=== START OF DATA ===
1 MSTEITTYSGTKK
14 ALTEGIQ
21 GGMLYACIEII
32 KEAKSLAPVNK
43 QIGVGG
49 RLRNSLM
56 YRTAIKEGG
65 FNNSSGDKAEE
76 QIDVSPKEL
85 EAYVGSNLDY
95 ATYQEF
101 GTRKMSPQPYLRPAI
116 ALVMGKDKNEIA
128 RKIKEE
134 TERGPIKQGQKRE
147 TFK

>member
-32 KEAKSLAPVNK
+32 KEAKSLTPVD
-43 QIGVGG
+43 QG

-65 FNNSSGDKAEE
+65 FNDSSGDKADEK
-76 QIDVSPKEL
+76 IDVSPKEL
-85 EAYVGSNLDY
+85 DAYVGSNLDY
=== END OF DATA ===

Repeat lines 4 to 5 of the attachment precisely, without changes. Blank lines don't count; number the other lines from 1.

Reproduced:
32 KEAKSLAPVNK
43 QIGVGG